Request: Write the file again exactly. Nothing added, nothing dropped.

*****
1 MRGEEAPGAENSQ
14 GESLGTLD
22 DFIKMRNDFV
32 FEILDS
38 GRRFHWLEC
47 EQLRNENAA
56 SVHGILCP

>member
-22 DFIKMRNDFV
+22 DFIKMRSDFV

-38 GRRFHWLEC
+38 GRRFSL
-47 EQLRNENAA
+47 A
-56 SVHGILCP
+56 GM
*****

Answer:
1 MRGEEAPGAENSQ
14 GESLGTLD
22 DFIKMRNDFV
32 FEILDS
38 GRRFHWLEC
47 EQLRNENAA
56 SVHGILCP

>member
-22 DFIKMRNDFV
+22 DFIKMRSDFV

-38 GRRFHWLEC
+38 GRRFSL
-47 EQLRNENAA
+47 A
-56 SVHGILCP
+56 GM